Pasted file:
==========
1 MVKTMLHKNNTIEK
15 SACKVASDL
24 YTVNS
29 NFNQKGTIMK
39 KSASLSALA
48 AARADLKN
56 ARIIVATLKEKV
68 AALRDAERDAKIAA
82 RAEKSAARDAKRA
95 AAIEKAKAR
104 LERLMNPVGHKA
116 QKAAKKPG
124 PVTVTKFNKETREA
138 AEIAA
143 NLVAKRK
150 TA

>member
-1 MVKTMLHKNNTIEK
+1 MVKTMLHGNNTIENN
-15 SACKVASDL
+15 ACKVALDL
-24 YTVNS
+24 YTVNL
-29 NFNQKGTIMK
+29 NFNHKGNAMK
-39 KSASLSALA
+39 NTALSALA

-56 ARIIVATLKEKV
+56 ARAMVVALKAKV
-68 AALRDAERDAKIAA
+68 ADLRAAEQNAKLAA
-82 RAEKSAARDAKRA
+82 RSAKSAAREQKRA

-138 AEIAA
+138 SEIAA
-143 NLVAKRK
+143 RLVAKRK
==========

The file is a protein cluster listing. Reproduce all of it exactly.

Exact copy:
1 MVKTMLHKNNTIEK
15 SACKVASDL
24 YTVNS
29 NFNQKGTIMK
39 KSASLSALA
48 AARADLKN
56 ARIIVATLKEKV
68 AALRDAERDAKIAA
82 RAEKSAARDAKRA
95 AAIEKAKAR
104 LERLMNPVGHKA
116 QKAAKKPG
124 PVTVTKFNKETREA
138 AEIAA
143 NLVAKRK
150 TA

>member
-1 MVKTMLHKNNTIEK
+1 MVKTMLHGNNTIENN
-15 SACKVASDL
+15 ACKVALDL
-24 YTVNS
+24 YTVNL
-29 NFNQKGTIMK
+29 NFNHKGNAMK
-39 KSASLSALA
+39 NTALSALA

-56 ARIIVATLKEKV
+56 ARAMVVALKAKV
-68 AALRDAERDAKIAA
+68 ADLRAAEQNAKLAA
-82 RAEKSAARDAKRA
+82 RSAKSAAREQKRA

-138 AEIAA
+138 SEIAA
-143 NLVAKRK
+143 RLVAKRK